Across the city, proposed improvements are being delayed and debated to death. But one decision out west shows it doesn’t have to be this way.
Auckland Transport loves a consultation. And based on form, it’s easy to believe that these public consultations largely end up delaying, watering down, or outright cancelling proposals that cause any inconvenience to car drivers.
So when I received the email titled “Te Atatū Peninsula Bus Priority/T2 Lanes feedback report”, I warmed up my eye-rolling muscles, preparing to vent about the cancellation of necessary improvements to the single road in and out of our MDRS-crammed peninsular suburb.
If the local Facebook community page is any measure, I was prepared for the feedback to be near universally negative. Earlier this year, one lane was closed for a couple of days due to footpath remediation work, causing delays of 20 to 30 minutes in the morning rush. So now the community (or at least the community page) is convinced the T2 lane will cause the same thing to happen – even though it dedicates a full lane for buses and for cars with two or more people during rush hour.
“The already crazy peak hour [traffic] getting into and out of the Peninsula is going to get worse!”; “They never listen to anyone. Waste of time.”; and “Muppets” were among the least sweary comments on the Te Atatū Peninsula Facebook page.
Sure enough, around 65% of 331 responses (the suburb had a population of 13,000 at the last census, probably more like 15,000 now) to the official feedback process said they either “oppose” or “strongly oppose” the proposed transit lanes on Te Atatū Road:
Imagine my incredible surprise then to read the email that accompanied the feedback report. Firstly, Auckland Transport points out that the majority of opposition came from people who never ride the bus:
“While there was opposition to bus priority/T2 lanes on Te Atatū Road, the feedback showed that 59% of people who strongly opposed the proposal never use public transport and 17% used it monthly or less.”
It then notes that mode-shift is the most logical way to ease the congestion respondents are complaining about:
“The bus priority/T2 lanes, along with the additional bus priority lanes along SH16, will improve bus journey times making public transport a more attractive option than driving. As bus patronage increases, as we expect it will, fewer cars on the road will make it easier for people who need to drive around the peninsula.”
And completing the slam dunk, a final paragraph that I can only translate as “A majority of people who bothered to submit were strongly opposed to the T2 lane but looking at the actual evidence and forecasts, we’re going to do it anyway.”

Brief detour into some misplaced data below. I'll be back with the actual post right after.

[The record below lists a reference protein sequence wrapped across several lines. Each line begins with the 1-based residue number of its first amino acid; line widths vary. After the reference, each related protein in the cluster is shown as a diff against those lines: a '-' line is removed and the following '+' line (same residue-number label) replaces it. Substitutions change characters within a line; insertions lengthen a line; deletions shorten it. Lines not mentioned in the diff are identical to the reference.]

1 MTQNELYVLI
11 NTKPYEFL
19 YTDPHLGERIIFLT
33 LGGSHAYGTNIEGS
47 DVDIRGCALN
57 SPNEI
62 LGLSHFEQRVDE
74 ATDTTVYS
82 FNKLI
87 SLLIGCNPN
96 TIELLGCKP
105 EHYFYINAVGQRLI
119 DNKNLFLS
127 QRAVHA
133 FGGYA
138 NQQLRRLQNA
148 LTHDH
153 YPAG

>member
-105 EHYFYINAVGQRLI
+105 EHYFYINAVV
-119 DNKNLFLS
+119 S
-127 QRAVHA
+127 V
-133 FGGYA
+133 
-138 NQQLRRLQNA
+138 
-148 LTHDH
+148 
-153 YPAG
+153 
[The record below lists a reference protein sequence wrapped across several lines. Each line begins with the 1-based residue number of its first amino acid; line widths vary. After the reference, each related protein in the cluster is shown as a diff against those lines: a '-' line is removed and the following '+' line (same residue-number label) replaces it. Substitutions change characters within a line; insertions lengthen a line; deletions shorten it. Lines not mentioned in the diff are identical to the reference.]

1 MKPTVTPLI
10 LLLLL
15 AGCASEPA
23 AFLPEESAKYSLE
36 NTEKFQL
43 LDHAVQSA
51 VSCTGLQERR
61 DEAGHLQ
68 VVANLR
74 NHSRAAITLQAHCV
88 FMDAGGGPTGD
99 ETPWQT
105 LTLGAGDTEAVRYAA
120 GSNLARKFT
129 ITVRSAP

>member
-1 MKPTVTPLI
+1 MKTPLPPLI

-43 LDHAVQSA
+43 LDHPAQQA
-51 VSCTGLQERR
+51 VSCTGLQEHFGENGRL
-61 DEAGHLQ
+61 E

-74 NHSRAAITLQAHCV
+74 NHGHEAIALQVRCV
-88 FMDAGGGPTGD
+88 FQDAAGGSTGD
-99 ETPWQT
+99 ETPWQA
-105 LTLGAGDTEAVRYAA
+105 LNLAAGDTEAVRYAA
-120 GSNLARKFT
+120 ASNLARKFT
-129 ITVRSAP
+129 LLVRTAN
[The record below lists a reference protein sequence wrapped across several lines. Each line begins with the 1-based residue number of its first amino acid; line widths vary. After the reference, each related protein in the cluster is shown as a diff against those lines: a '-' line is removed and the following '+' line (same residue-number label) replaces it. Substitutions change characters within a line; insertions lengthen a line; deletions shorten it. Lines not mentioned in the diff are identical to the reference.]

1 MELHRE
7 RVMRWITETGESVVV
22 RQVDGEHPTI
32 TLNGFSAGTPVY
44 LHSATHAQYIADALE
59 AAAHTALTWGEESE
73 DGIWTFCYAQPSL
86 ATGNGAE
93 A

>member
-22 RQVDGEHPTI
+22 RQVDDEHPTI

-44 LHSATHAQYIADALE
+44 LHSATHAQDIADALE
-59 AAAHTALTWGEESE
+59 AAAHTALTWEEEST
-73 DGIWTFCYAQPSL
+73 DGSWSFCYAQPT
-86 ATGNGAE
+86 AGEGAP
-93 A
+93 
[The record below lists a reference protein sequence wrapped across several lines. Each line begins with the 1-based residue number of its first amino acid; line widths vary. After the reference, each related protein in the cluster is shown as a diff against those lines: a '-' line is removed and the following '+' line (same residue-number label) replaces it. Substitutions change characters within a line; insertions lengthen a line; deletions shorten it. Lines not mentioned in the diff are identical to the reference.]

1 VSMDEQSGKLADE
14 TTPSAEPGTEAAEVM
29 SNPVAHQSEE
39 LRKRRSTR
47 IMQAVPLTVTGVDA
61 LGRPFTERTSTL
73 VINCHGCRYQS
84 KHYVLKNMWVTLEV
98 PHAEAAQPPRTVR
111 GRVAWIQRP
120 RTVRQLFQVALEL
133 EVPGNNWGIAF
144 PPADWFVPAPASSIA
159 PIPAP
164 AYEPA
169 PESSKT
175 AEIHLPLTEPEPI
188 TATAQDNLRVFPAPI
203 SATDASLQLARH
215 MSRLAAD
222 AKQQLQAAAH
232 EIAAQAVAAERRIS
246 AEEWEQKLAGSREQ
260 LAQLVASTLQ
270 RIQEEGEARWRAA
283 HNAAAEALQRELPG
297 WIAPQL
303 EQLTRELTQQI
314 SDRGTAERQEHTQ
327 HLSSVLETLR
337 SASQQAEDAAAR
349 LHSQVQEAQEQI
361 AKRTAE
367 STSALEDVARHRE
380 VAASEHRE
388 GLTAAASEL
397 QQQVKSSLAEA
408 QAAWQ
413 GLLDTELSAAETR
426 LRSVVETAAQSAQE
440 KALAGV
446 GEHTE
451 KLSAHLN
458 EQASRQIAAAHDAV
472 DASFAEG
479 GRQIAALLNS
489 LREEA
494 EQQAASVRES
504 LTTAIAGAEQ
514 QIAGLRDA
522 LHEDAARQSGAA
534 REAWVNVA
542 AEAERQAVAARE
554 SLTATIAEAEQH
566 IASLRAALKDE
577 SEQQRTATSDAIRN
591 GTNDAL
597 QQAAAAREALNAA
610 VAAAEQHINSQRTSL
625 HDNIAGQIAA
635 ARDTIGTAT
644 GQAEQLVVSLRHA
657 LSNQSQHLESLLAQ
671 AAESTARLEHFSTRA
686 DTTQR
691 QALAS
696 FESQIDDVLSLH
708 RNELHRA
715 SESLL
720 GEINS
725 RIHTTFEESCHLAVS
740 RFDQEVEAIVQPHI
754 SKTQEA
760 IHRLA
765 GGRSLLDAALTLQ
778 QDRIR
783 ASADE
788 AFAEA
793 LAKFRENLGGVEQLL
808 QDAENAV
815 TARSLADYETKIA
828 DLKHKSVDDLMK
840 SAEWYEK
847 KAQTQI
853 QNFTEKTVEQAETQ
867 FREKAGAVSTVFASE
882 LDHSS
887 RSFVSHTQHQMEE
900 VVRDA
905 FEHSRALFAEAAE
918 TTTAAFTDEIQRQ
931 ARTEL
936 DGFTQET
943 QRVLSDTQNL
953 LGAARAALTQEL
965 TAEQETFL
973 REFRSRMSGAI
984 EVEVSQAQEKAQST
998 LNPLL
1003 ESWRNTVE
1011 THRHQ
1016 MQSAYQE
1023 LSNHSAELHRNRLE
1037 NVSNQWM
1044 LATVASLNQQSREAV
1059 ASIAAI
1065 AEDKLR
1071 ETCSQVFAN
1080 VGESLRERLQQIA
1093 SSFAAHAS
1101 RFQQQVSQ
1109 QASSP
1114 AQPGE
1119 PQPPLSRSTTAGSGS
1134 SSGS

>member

“We anticipate that this project would begin construction in the second half of 2023.”
Who knew that Auckland Transport had this kind of determination and resolve? Like a buff former-nerd at a high school reunion, it just stood up to its bullies, ran with the evidence, and did the right thing.
Why now, though? It could easily have pulled out its standard back-down when faced with the smallest amount of consultation pushback. Something along the lines of: “OK, we’ll reconsider and come back with a new plan.”
Us Westies are used to being ignored by Auckland Transport. We’re bearing the brunt of intensification, are dealing with a barely functioning public transport system, and to top it all off, this is the same suburb that has campaigned for over 10 years to have lower speed zones applied, so kids can walk and bike safely to school and residents can get around in low-carbon, low-key ways. Yet we see those 30km/h zones rolled out across Mt Eden and Pt Chevalier, while the speed limit is still 50km/h down every dead-end street in our peninsula.
Looking at the map of “safer speed zones”, you have to wonder if we did something to annoy Auckland Transport:
So what makes this particular T2 lane important enough for AT to roll out over community grumbles, when more significant improvements across the city are being debated and delayed despite deep community support? For example, AT has largely ignored a decade of strong public support for the inner west cycle network (at last count, over 50 community groups are begging for that work to get under way), the minute one voice is raised against them.
Could it be that the buff former-nerds at Auckland Transport are comfortable doing the right thing, in terms of basic physics and road safety, in communities that they know won’t overreact with sledgehammers and protest banners, while still cowering to the minority voices that have somehow cornered the uninformed consultation market elsewhere?
A healthy city doesn’t consult on every inch of sewer pipe or power line. It just plans and delivers. We’re stoked to have this little bit of transport improvement in our suburb, and I hope Auckland Transport (and the overseers in Auckland Council) retain the bravery to continue pushing past uninformed reckons to confidently deliver the change we all need.